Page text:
By Maymie Higgins
The movie Blackfish is set to be released on DVD on Tuesday, November 12. As much debate as the CNN airings and film festival screenings have prompted, the DVD release will likely create a resurgence of debate, anger, accusations and activism as yet unseen as it pertains to the topic of orcas in captivity, particularly at the Sea World parks. I have not yet watched the documentary, preferring to wait until I could control the pace of viewing on my home DVD player, allowing for periods of bawling, meditation and sips of chamomile tea. As an animal advocate and a person whose entire existence revolves around engaging the masses on a plethora of conservation topics, I probably do not have the emotional fortitude the movie requires. And yet, I already know I will remain a supporter of Sea World even after seeing what I expect will be horrifying, gut-wrenching and panic-inducing images.
The issue of animals in captivity is a sophisticated issue and cannot be easily compartmentalized into easy solutions such as “No Orcas in Captivity!” Even if there is a movement towards having no orcas in captivity, it will be a long time before the last captive orca has lived out its full life expectancy. The concept that captive animals, particularly those born in captivity, should be “set free” is an incomplete, poorly thought out concept. Animals must have hunting, foraging, mating and many other behavioral skills in order to survive in the wild. Most captive born animals never learned all of those skills. Many wild born, now captive animals are in zoos and aquariums because they cannot survive in the wild after recovering from injuries. Did you know that modern zoos and aquariums are often sanctuary for injured animals that would have otherwise been euthanized?
Sea World has saved far more animals than it has destroyed as they are on the ground, every day, rescuing and rehabilitating dolphins, manatees, sea turtles, and dozens of species of birds, to name only a few. I have personally viewed the rehabilitation facilities in Orlando, Florida. From my perspective as a Registered Nurse and with some experience in small mammal and passerine wildlife rehabilitation, I was very impressed with the state of the art facilities and loving care provided. In 2012, more than 24 million guests visited Sea World parks, generating millions of dollars of donations, 100 percent of which are used for the Sea World and Busch Gardens Conservation Fund for wildlife conservation efforts. Then there are the intangible contributions such as all the conservation education activities that Sea World provides both inside and outside their parks, fostering the steward in both young and old. For orcas in particular, Sea World has conducted a significant amount of published research that has benefitted both captive and wild orcas. And just to be clear, Sea World has no involvement in capturing wild orcas now. As is true for many zoos and aquariums, most of their animals were born in captivity.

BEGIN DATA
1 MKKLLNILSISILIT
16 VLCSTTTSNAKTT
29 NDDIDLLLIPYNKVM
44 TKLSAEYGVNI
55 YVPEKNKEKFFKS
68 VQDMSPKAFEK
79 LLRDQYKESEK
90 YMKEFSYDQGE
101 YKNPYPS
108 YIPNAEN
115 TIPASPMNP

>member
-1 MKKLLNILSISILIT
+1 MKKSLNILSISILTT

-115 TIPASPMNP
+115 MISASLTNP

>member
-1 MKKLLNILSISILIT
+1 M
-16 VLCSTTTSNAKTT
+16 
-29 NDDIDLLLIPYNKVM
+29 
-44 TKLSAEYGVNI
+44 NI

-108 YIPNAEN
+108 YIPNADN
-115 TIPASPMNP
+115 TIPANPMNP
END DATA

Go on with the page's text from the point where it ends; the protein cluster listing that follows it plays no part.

The response to Blackfish should not be to shun Sea World. Rather, keep visiting Sea World, make donations to their conservation fund, and support your local zoo and aquarium in their conservation efforts. Consider this: if zoos and aquariums lose visitors, they lose revenue necessary to provide the best animal care possible. The zoo and aquarium industry (and yes, it is an industry) is here to stay but that is not necessarily bad news. For many species, it has already been good news. For example, the black-footed ferret, red wolf and California condor would all be extinct now were it not for U.S. AZA-accredited zoos and aquariums. Therefore, do not punish Sea World for their past sins. Instead, praise them for their ongoing efforts to improve the way they care for captive animals and their safety measures to protect employees entrusted with animal care. In all areas of life, it is far more productive to reward good behavior than to punish bad behavior.